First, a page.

"It Makes Little Sense" To Require Continuous Particulars of Damages
Reasons for judgement were released today by the BC Supreme Court, Vernon Registry, finding that “it makes little sense to require a plaintiff to be continuously updating past wage loss and special damages claimed”.
In today’s case (Campbell v. Bouma) the Plaintiff was injured in a collision and sued for damages. The claimed losses included past wage loss and special damages. ICBC demanded that the Plaintiff provide particulars of “any claim of loss of earnings to date” and “of her out of pocket expenses”.
In dismissing these requests Master McDiarmid found that the Plaintiff was cooperative in the litigation and that it made little sense to require such claims to be particularized in the earlier stages of litigation. The Court provided the following reasons:
 The way the demand for particulars is framed, it seeks particulars in relation to past wage loss and ongoing or future wage loss. Future wage loss is usually awarded as a loss of capacity claim, unless there is a specific determinable actual future wage loss, such as known time off for future surgery.
 It is trite, of course, that “past wage loss” is determined as of the date of trial. In this case, no trial date has been set.
 Cases require trial management conferences. It is typical for the presider at a trial management conference to order particularization of wage loss and an updated particularization of special damages, so that the defendant is aware of those claims close to the trial date.
 Applying proportionality principles, it makes little sense to require a plaintiff to be continuously updating past wage loss and special damages claimed; those claims should be disclosed as they are known to enable an efficient examination for discovery, but often do not require formal particularization, such that they become part of the pleadings, until close to the trial date…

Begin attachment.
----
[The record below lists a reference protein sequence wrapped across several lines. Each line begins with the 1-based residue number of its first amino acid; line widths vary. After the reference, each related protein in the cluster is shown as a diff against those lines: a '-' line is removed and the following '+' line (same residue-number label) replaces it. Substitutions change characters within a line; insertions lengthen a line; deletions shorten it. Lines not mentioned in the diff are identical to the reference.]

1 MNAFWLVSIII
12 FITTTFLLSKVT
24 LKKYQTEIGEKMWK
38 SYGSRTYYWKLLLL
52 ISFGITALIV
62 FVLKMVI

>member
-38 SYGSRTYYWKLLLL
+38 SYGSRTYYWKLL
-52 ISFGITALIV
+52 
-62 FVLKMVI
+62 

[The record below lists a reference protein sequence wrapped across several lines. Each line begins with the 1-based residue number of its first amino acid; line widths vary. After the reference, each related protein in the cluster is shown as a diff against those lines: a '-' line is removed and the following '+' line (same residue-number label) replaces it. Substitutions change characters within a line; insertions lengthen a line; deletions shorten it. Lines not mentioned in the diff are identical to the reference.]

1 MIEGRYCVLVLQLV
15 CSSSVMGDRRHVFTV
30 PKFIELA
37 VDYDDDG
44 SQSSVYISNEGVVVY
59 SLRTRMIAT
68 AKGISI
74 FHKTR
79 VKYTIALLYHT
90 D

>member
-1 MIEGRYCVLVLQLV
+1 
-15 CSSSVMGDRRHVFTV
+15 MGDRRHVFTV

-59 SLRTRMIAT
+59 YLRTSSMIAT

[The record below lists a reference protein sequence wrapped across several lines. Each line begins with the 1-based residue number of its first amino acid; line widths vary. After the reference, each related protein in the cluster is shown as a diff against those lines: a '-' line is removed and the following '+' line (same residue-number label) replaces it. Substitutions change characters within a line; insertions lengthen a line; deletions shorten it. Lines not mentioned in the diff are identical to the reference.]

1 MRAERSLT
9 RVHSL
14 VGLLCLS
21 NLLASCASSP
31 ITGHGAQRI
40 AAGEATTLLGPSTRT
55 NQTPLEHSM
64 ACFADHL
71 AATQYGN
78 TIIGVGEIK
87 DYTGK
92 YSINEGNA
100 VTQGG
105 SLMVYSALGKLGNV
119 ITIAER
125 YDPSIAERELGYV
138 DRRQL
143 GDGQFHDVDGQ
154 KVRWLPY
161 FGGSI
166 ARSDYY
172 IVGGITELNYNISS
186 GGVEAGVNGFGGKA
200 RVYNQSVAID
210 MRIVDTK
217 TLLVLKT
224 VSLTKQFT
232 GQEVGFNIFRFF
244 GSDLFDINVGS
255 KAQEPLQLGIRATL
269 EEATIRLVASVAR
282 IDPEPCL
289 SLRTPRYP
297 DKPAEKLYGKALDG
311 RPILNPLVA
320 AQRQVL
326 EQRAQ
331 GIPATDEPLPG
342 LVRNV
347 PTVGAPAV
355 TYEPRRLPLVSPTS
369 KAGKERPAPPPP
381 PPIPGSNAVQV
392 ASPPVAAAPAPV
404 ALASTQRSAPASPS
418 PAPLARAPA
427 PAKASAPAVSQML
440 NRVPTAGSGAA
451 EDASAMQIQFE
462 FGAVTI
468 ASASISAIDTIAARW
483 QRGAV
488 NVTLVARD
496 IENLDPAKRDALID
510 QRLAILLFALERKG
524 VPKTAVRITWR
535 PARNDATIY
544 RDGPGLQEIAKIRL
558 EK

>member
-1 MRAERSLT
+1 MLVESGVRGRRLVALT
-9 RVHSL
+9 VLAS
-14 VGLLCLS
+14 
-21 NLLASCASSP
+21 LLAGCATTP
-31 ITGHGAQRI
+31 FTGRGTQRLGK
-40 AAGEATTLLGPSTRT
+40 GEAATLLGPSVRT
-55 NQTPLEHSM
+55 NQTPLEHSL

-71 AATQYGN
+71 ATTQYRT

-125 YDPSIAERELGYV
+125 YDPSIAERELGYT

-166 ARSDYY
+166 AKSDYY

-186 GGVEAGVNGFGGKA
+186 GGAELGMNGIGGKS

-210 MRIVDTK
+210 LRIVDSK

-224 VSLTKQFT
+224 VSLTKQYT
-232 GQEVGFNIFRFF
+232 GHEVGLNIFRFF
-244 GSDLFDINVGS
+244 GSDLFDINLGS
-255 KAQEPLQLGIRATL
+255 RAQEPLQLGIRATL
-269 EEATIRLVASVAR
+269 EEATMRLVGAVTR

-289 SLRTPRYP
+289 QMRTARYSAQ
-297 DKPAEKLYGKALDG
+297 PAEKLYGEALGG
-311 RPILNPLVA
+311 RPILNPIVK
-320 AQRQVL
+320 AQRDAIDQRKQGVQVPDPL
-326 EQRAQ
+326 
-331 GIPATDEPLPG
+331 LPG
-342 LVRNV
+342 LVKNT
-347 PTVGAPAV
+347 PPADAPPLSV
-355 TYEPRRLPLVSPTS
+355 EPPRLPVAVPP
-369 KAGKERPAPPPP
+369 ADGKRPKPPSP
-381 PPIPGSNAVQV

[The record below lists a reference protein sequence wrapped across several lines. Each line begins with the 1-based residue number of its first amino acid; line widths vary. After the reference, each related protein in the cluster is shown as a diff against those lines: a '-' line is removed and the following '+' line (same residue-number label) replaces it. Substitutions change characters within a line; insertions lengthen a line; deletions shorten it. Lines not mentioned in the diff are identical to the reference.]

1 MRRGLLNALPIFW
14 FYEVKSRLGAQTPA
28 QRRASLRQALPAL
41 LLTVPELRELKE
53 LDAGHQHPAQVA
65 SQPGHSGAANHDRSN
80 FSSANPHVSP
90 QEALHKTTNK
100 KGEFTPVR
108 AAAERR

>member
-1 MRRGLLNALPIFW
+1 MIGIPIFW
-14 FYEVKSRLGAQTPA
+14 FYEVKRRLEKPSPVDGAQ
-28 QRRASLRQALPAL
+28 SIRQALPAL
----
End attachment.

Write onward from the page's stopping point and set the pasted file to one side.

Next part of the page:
The particularization sought respecting specials resulted in plaintiff’s counsel providing a document listing specials; virtually all of those listed specials appear to have been disclosed by the plaintiff in her June 17, 2014 list of documents.
 The particularization sought respecting “wage loss” was actually for “loss of earnings both past and prospective.” An order for past wage loss particularization can be appropriate; as quoted by Walker J. in Mansoorciting Cullen J., at para. 19:
…Here the defendant is necessarily seeking particulars of the ongoing effect of the injuries on the ability of the plaintiff to earn income … Those are matters of evidence and logical reasoning and inference not amendable to particulars.
 Unlike the situation in Mansoor, the defendant in this case has some wage information that was available between the date of the accident, September of 2011, and March 14, 2012. The evidence before me is that plaintiff’s counsel has written to the employer and, no doubt will be providing updated information when received. There was nothing communicated to the plaintiff or her counsel of any particular urgency; they were working under the assumption that information and resulting disclosure were required to enable the defendant sufficient time to prepare for an examination for discovery scheduled for November 3, 2015.
 Exercising my discretion after considering all of the circumstances in this case and applying proportionality, as I am required to do, the orders sought for particulars in paragraphs 1 and 2 of the notice of application are dismissed.